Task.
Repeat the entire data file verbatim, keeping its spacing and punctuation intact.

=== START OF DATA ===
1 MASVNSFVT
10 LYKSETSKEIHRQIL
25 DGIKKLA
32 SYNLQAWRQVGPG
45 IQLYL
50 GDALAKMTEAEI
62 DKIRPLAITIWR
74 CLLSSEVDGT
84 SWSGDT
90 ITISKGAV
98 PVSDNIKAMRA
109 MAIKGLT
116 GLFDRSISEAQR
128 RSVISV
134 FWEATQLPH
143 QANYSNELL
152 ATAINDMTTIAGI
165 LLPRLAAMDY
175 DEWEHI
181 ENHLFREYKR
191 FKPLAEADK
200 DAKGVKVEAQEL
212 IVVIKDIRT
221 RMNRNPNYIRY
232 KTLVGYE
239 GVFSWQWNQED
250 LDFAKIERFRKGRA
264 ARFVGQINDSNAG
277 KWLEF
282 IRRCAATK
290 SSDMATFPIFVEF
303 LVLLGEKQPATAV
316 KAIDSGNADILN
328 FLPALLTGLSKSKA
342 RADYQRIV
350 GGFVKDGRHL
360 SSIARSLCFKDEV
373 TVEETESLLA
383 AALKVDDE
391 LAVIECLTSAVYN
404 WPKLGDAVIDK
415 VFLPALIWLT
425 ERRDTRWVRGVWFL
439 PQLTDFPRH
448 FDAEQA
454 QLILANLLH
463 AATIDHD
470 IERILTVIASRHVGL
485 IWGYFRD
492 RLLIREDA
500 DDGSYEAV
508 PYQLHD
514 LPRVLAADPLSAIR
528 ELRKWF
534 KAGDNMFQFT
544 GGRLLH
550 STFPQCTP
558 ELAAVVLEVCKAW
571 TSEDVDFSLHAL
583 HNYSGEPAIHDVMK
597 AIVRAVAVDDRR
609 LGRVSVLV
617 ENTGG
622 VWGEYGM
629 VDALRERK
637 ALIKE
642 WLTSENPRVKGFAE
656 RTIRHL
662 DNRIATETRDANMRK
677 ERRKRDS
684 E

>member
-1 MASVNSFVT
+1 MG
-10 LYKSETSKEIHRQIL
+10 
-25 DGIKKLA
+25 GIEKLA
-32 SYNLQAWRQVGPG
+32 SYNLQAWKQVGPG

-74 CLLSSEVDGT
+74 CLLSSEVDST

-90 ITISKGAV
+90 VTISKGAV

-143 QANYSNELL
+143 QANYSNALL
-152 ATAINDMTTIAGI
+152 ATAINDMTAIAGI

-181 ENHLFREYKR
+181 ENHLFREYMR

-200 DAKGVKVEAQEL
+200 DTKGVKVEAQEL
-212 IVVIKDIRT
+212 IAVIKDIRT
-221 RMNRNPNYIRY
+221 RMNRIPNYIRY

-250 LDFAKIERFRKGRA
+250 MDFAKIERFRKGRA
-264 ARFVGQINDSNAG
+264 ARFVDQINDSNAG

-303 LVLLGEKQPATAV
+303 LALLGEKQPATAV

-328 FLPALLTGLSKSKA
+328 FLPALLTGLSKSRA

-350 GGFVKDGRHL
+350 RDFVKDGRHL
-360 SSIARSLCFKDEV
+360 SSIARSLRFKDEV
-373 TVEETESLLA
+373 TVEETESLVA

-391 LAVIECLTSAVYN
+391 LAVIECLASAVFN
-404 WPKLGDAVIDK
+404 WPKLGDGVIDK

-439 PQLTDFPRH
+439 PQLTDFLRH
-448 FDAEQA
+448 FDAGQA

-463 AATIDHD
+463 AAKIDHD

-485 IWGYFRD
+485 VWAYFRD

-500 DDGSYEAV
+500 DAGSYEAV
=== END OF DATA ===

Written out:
1 MASVNSFVT
10 LYKSETSKEIHRQIL
25 DGIKKLA
32 SYNLQAWRQVGPG
45 IQLYL
50 GDALAKMTEAEI
62 DKIRPLAITIWR
74 CLLSSEVDGT
84 SWSGDT
90 ITISKGAV
98 PVSDNIKAMRA
109 MAIKGLT
116 GLFDRSISEAQR
128 RSVISV
134 FWEATQLPH
143 QANYSNELL
152 ATAINDMTTIAGI
165 LLPRLAAMDY
175 DEWEHI
181 ENHLFREYKR
191 FKPLAEADK
200 DAKGVKVEAQEL
212 IVVIKDIRT
221 RMNRNPNYIRY
232 KTLVGYE
239 GVFSWQWNQED
250 LDFAKIERFRKGRA
264 ARFVGQINDSNAG
277 KWLEF
282 IRRCAATK
290 SSDMATFPIFVEF
303 LVLLGEKQPATAV
316 KAIDSGNADILN
328 FLPALLTGLSKSKA
342 RADYQRIV
350 GGFVKDGRHL
360 SSIARSLCFKDEV
373 TVEETESLLA
383 AALKVDDE
391 LAVIECLTSAVYN
404 WPKLGDAVIDK
415 VFLPALIWLT
425 ERRDTRWVRGVWFL
439 PQLTDFPRH
448 FDAEQA
454 QLILANLLH
463 AATIDHD
470 IERILTVIASRHVGL
485 IWGYFRD
492 RLLIREDA
500 DDGSYEAV
508 PYQLHD
514 LPRVLAADPLSAIR
528 ELRKWF
534 KAGDNMFQFT
544 GGRLLH
550 STFPQCTP
558 ELAAVVLEVCKAW
571 TSEDVDFSLHAL
583 HNYSGEPAIHDVMK
597 AIVRAVAVDDRR
609 LGRVSVLV
617 ENTGG
622 VWGEYGM
629 VDALRERK
637 ALIKE
642 WLTSENPRVKGFAE
656 RTIRHL
662 DNRIATETRDANMRK
677 ERRKRDS
684 E

>member
-1 MASVNSFVT
+1 MG
-10 LYKSETSKEIHRQIL
+10 
-25 DGIKKLA
+25 GIEKLA
-32 SYNLQAWRQVGPG
+32 SYNLQAWKQVGPG

-74 CLLSSEVDGT
+74 CLLSSEVDST

-90 ITISKGAV
+90 VTISKGAV

-143 QANYSNELL
+143 QANYSNALL
-152 ATAINDMTTIAGI
+152 ATAINDMTAIAGI

-181 ENHLFREYKR
+181 ENHLFREYMR

-200 DAKGVKVEAQEL
+200 DTKGVKVEAQEL
-212 IVVIKDIRT
+212 IAVIKDIRT
-221 RMNRNPNYIRY
+221 RMNRIPNYIRY

-250 LDFAKIERFRKGRA
+250 MDFAKIERFRKGRA
-264 ARFVGQINDSNAG
+264 ARFVDQINDSNAG

-303 LVLLGEKQPATAV
+303 LALLGEKQPATAV

-328 FLPALLTGLSKSKA
+328 FLPALLTGLSKSRA

-350 GGFVKDGRHL
+350 RDFVKDGRHL
-360 SSIARSLCFKDEV
+360 SSIARSLRFKDEV
-373 TVEETESLLA
+373 TVEETESLVA

-391 LAVIECLTSAVYN
+391 LAVIECLASAVFN
-404 WPKLGDAVIDK
+404 WPKLGDGVIDK

-439 PQLTDFPRH
+439 PQLTDFLRH
-448 FDAEQA
+448 FDAGQA

-463 AATIDHD
+463 AAKIDHD

-485 IWGYFRD
+485 VWAYFRD

-500 DDGSYEAV
+500 DAGSYEAV